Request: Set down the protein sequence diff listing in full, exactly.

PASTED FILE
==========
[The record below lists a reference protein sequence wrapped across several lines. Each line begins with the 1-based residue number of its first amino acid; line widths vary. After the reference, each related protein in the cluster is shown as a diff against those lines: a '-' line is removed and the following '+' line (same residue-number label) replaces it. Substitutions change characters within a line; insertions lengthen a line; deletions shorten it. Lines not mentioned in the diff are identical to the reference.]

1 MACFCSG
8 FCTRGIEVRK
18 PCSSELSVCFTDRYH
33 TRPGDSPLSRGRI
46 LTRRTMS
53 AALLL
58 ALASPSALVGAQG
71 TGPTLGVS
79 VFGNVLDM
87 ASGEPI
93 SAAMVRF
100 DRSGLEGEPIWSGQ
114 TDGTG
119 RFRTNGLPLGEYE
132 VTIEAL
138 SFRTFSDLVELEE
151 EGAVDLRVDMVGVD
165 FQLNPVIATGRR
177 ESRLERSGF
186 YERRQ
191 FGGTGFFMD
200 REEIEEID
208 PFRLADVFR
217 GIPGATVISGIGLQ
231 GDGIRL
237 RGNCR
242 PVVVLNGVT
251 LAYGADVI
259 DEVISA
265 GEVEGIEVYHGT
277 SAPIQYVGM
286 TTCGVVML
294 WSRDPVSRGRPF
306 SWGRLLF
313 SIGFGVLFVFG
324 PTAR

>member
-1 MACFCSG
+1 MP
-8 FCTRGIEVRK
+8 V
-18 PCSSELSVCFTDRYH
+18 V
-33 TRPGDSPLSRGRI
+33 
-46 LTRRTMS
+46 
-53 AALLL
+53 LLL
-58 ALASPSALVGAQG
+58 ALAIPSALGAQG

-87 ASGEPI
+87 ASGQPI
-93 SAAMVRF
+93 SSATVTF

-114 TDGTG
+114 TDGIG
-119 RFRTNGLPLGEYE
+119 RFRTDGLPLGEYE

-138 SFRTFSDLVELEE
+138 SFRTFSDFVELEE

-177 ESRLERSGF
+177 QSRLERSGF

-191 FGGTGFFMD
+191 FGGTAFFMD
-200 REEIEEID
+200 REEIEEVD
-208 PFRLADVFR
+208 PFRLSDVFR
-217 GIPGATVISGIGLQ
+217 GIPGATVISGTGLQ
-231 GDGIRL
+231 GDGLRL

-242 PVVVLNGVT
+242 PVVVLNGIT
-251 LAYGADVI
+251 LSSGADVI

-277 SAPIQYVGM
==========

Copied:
[The record below lists a reference protein sequence wrapped across several lines. Each line begins with the 1-based residue number of its first amino acid; line widths vary. After the reference, each related protein in the cluster is shown as a diff against those lines: a '-' line is removed and the following '+' line (same residue-number label) replaces it. Substitutions change characters within a line; insertions lengthen a line; deletions shorten it. Lines not mentioned in the diff are identical to the reference.]

1 MACFCSG
8 FCTRGIEVRK
18 PCSSELSVCFTDRYH
33 TRPGDSPLSRGRI
46 LTRRTMS
53 AALLL
58 ALASPSALVGAQG
71 TGPTLGVS
79 VFGNVLDM
87 ASGEPI
93 SAAMVRF
100 DRSGLEGEPIWSGQ
114 TDGTG
119 RFRTNGLPLGEYE
132 VTIEAL
138 SFRTFSDLVELEE
151 EGAVDLRVDMVGVD
165 FQLNPVIATGRR
177 ESRLERSGF
186 YERRQ
191 FGGTGFFMD
200 REEIEEID
208 PFRLADVFR
217 GIPGATVISGIGLQ
231 GDGIRL
237 RGNCR
242 PVVVLNGVT
251 LAYGADVI
259 DEVISA
265 GEVEGIEVYHGT
277 SAPIQYVGM
286 TTCGVVML
294 WSRDPVSRGRPF
306 SWGRLLF
313 SIGFGVLFVFG
324 PTAR

>member
-1 MACFCSG
+1 MP
-8 FCTRGIEVRK
+8 V
-18 PCSSELSVCFTDRYH
+18 V
-33 TRPGDSPLSRGRI
+33 
-46 LTRRTMS
+46 
-53 AALLL
+53 LLL
-58 ALASPSALVGAQG
+58 ALAIPSALGAQG

-87 ASGEPI
+87 ASGQPI
-93 SAAMVRF
+93 SSATVTF

-114 TDGTG
+114 TDGIG
-119 RFRTNGLPLGEYE
+119 RFRTDGLPLGEYE

-138 SFRTFSDLVELEE
+138 SFRTFSDFVELEE

-177 ESRLERSGF
+177 QSRLERSGF

-191 FGGTGFFMD
+191 FGGTAFFMD
-200 REEIEEID
+200 REEIEEVD
-208 PFRLADVFR
+208 PFRLSDVFR
-217 GIPGATVISGIGLQ
+217 GIPGATVISGTGLQ
-231 GDGIRL
+231 GDGLRL

-242 PVVVLNGVT
+242 PVVVLNGIT
-251 LAYGADVI
+251 LSSGADVI

-277 SAPIQYVGM